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Energy conservation problem

  1. Apr 16, 2013 #1
    1. The problem statement, all variables and given/known data

    see link for a picture of the situation, http://i50.tinypic.com/n5g3z5.jpg

    2. Relevant equations

    (1/2)mv^(2) , (1/2)k*l^(2)

    3. The attempt at a solution

    Total energy of the system at the given point of time is

    mv^(2)/2+kl^(2)/2 = 0.6*100/2+100*0.25/2 = 30+12.5 = 42.5 J

    At the maximum and minimum values of l, v = 0

    => kl2/2 = 42.5

    => l = √(85/k)

    => l = ±0.922 m

    maximum l = 0.922m and minimum l = -0.922m

    Not terribly confident in this approach however, any guidance would be appreciated. Thanks!
     
  2. jcsd
  3. Apr 16, 2013 #2
    Is angular momentum conserved here?
     
  4. Apr 16, 2013 #3
    yes indeed, so this is a conservation of angular momentum problem.
     
    Last edited: Apr 16, 2013
  5. Apr 16, 2013 #4
    Is this enough to get on with the solution?
     
  6. Apr 16, 2013 #5
    I'm now reading up on angular momentum, but please if you have some tips to get the ball rolling that would be greatly appreciated.
     
  7. Apr 16, 2013 #6
    One thing you need to think about is the angle of the velocity vector with the string at the min/max positions. You need the angle to compute the angular momentum.
     
  8. Apr 17, 2013 #7
    Ok so far i have

    (1/2)k(xf^(2)-xi^(2)) = mv*l*sin(60) , I have taken xf=0.5m, so now i solve for xi.

    ((-(0.6)(10)sin(60)*2)/100) +0.5
    which gives me xi = 0.44m

    am i on the right track with this problem? any guidance would be appreciated, thanks!
     
  9. Apr 17, 2013 #8
    I do not understand what that equation means. The right hand side is the initial angular momentum. But what is on the left hand side? Is that the potential energy of the spring? How could you possibly equate energy and angular momentum?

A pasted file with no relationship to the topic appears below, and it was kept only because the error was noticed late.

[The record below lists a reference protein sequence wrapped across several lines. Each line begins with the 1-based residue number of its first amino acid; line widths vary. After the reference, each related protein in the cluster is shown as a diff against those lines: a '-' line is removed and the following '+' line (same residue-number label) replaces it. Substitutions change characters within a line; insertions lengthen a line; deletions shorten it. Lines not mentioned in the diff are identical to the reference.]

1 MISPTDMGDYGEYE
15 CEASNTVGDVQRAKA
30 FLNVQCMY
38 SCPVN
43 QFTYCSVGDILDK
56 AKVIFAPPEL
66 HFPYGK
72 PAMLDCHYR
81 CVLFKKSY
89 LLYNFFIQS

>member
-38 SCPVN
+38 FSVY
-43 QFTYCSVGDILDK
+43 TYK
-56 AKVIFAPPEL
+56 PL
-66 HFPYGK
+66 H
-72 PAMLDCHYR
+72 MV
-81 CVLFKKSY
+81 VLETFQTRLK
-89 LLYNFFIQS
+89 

10. Apr 17, 2013 #9
    ok to start since angular momentum is conserved do i start out by writing the following equation?
    m*v1*l1*sin(60) = m*v2*l2sin(a)=m*v3*l3sin(b),
    l2 = min and l3 = max
     
  11. Apr 17, 2013 #10
    I'm guessing i need to use r-polar coordinates here also?
     
  12. Apr 17, 2013 #11
    Think about what I wrote in #6.
     
  13. Apr 17, 2013 #12
    ok so m*v1*l1*sin(60)-m*v3*l3sin(a) =0

    divide through by m*v3*l3,
    i get (mv1l1)/(mv3l3)(sin(60)-sin(a)) therefore 'a' must be equal to 60 at max L?
     
  14. Apr 17, 2013 #13
    I do not see why that would be true.

    Have you heard about radial and azimuthal components of velocity?
     
  15. Apr 17, 2013 #14
    no i haven't
     
  16. Apr 17, 2013 #15
    You mentioned polar coordinates earlier. Do you know what the polar-coordinates representation of a velocity vector looks like?
     
  17. Apr 17, 2013 #16
    yes indeed, you have a velocity in the theta direction and a velocity in the radial direction where the square root of the two terms squared are then the total magnitude of the velocity
     
  18. Apr 17, 2013 #17
    Very well. Now think about the radial velocity. When the radius is at a minimum or at a maximum, what can you say about the radial velocity?
     
  19. Apr 17, 2013 #18
    the radial velocity will be equal to 0, so v(theta) when l is at a maximum will be the velocity of the mass?
     
  20. Apr 17, 2013 #19
    oh no velocity in the radial direction for both L max/min will be 0
     
  21. Apr 17, 2013 #20
    And if the radial velocity at the max/min radii is zero, what is the overall direction of the velocity? What is its angle with the radius at min/max?
     
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